Table 1 Clinical and Demographic Characteristics of the Population Included (n=1124). Values are Shown as Mean ± Standard Deviation or as Median [95% Confidence Interval]
Clinical, Demographic, Biochemical and Liver Scores Characteristics According to Vitamin D Levels
Table 2 (12ng/dL cut-off) and Table 3 (20ng/dL cut-off) show the clinical and demographic characteristics of the population according to vitamin D levels.
Table 2 Clinical, Demographic and Biochemical Characteristics and Liver Scores of the Population According to Vitamin D Levels (12ng/dL cut-off) (n=1124). Values are Shown as Mean ± Standard Deviation or as Median [95% Confidence Interval]
Considering Table 2, the group of patients with vitamin D <12ng/mL had a lower percentage of women (86.4% vs 80.3%, p<0.01), higher weight, BMI, hip and waist circumferences, and higher prevalence of hypertension. This group had higher levels of serum ALP and FLI score (97.2 [93.2; 99.0] vs 97.9 [95.1; 99.5], p<0.01) and a higher percentage of individuals with the highest BARD score (15.7% vs 21%).
Regarding Table 3, it is shown that patients with vitamin D <20ng/mL have higher weight, BMI, hip circumference, and ALT, AST and ALP levels. However, we did not find significant differences regarding FLI and BARD scores using 20ng/mL cut-off.
Table 3 Clinical, Demographic and Biochemical Characteristics and Liver Scores of the Population According to Vitamin D Levels (20ng/dL cut-off) (n=1124). Values are Shown as Mean ± Standard Deviation or as Median [95% Confidence Interval]
Results of the aforementioned linear and ordered logistic regression models are presented in Tables 4 and 5. Associations between vitamin D levels and FLI and BARD scores in uni- and multivariate logistic regression analysis are shown in Table 4. Patients with lower vitamin D levels have significantly higher FLI scores [OR= 0.77 (0.07), p<0.01]. This association was maintained when adjusting to sex and age (model 1) but was lost with further adjustments (Table 4). No significant association was found between vitamin D levels and BARD score (Table 4). In Supplementary Table 1, the 12 and 20ng/mL cut-offs were applied to this analysis. Similar results were found using the 12ng/mL cut-off but not the 20ng/mL cut-off.
Table 4 Association of Vitamin D Levels with FLI and BARD Scores
Table 5 Linear Association of Vitamin D Levels with Liver Function Tests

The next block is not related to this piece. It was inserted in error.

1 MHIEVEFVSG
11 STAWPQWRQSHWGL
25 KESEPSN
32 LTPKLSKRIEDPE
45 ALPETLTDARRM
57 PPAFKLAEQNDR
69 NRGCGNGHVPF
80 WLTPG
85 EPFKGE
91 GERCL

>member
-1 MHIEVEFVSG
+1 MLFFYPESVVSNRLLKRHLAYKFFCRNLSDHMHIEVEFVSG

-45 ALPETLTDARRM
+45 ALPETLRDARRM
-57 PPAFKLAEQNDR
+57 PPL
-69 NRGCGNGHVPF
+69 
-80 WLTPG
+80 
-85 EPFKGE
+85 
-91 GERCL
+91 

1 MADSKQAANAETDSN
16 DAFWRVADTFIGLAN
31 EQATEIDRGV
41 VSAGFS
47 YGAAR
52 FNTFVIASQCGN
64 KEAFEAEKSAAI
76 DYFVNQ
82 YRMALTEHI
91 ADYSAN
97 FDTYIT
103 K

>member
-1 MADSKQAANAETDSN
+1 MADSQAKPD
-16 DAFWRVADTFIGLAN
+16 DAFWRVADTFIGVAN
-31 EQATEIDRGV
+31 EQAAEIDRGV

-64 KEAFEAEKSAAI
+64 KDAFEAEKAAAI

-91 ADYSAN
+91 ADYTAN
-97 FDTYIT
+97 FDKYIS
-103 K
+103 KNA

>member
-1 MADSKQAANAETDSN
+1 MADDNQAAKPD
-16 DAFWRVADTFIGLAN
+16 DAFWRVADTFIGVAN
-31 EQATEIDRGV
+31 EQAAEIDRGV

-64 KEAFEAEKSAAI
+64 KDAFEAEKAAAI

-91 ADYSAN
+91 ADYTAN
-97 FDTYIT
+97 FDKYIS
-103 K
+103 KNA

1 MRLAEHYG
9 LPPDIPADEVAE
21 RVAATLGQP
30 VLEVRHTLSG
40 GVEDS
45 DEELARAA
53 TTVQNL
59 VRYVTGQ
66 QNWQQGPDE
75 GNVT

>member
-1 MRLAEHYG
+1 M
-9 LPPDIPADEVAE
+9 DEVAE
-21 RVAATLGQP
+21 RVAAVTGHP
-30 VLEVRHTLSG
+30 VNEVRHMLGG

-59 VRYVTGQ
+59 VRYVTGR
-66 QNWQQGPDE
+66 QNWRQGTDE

Table 5 shows the linear association of vitamin D levels and biochemical liver parameters. A significant negative association between ALP and vitamin D levels was found [β= −0.03 (−0.06, −0.01), p<0.01], and was maintained in all models of adjustment. In Supplementary Table 2, the 12 and 20ng/mL cut-offs were applied to this analysis. Both patients with levels of vitamin D <12 and <20ng/mL had higher levels of ALP, in comparison with the groups of patients with levels of vitamin D >12 and >20ng/mL, respectively.
In this study, performed in patients with morbid obesity, we showed that vitamin D deficiency is associated with higher weight, BMI, and hip and waist circumferences, and a higher risk of steatosis according to FLI score. While the anthropometric associations were present using both the 12ng/mL and the 20ng/mL cut-offs, the association of vitamin D deficiency with FLI score was only observed using the 12ng/mL cut-off.
Our results show that vitamin D deficiency seems to be associated with a higher risk of hepatic steatosis in patients with morbid obesity. Indeed, this is in agreement with several epidemiological studies that lean towards an association between low vitamin D levels and NAFLD, even though no causal relation can be established.26–28 Namely, Targher et al have shown that biopsy-proven NAFLD patients presented lower vitamin D levels, compared to healthy controls.9 Given the fact that vitamin D undergoes an important step of its biological activation in the liver, it is biologically plausible that chronic liver diseases, including NAFLD, can alter vitamin D metabolism and decrease its plasmatic levels.10 Another chronic liver disease which has been associated with vitamin D deficiency is hepatocellular carcinoma.29 However, similarly to vitamin D and NAFLD, this remains controversial and further research is necessary. We intend to explore this possible association in our population in future studies. Not only have other liver diseases been associated with vitamin D deficiency but also other vitamin deficiencies, such as A, C and E, have been associated with liver disease. Oxidative stress has been extensively described as a contributing factor for the development of liver disease. Antioxidant effects of vitamins A, C and E may help explain why their deficiencies may lead to liver disease.30 In future, it would be interesting to study the association between NAFLD and these three vitamins.